Museum of Jurassic Technology
Deceptively small from the outside, the Museum of Jurassic Technology contains worlds within. Strange, mystical, beautiful, and all but impossible to describe, perusing the museum’s rare and curious collections is like entering a Wes Anderson movie. Here you can learn about the ‘transcendent’ qualities of gemstones, view a portrait gallery of the dogs of the Soviet space program, learn how to transform a man into a rock (or similar objects), and discover the metaphysical qualities of a cat’s cradle. The rooftop garden is truly magical, particularly at night, when birdcages are illuminated by candelabras. Afternoon tea and cookies are served upstairs next to a small theater where films are screened daily. Obscure, quirky, bizarre, whimsical, the museum is a rare gem. Stop by India Sweets & Spices afterwards for excellent Indian vegan and vegetarian dishes, sweets, and groceries.
Take a break from the arts and culture of Culver City to stroll through some surprising nature spots. The Ballona Creek bicycle path is a pleasant, scenic route that takes riders on an eight-mile, mostly flat path from Culver City all the way to the ocean in Marina Del Rey. If a bike is not your thing, check out the hiking path that begins at Culver City Park and leads up to the Baldwin Hills Scenic Overlook, which offers 360-degree views of downtown LA, the LA Basin, and the Pacific Ocean. The overlook is accessible by either a steep, straight staircase (a popular local exercise spot) or an easy zigzagging loop path (for a more relaxed hike). Go early – the park closes at sunset.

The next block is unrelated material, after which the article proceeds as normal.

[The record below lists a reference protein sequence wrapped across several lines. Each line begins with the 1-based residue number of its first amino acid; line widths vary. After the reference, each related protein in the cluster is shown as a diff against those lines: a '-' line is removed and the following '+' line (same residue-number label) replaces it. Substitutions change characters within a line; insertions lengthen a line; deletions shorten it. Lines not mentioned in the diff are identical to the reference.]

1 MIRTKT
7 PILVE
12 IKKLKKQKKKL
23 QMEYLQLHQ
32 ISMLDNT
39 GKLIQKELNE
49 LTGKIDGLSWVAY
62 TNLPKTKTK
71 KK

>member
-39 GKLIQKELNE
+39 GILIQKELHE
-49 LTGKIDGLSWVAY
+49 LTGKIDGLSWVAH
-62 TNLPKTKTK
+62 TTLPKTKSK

Eats and drinks
Signified only by a neon sign that says ‘bar’ and a blinking neon martini glass, Mandrake is the most unpretentious hipster bar. Old episodes of Mork and Mindy are projected on the wall where a DJ spins tunes on vinyl and disco ball lights rotate around the room. Plain wooden picnic tables host smiling creative types sipping beer and cocktails. The bartenders are friendly, in a homey, tell-us-about-your-life-and-we’ll-listen kind of way. Happy hour specials include a beer and a shot for $5 and bartender’s choice cocktails.
If the ‘drunkchies’ set in before 11pm, head to Tito’s Tacos for legendary cheap, simple, crispy tacos and burritos — your basic bean and cheese, shredded beef, or chili con carne done right.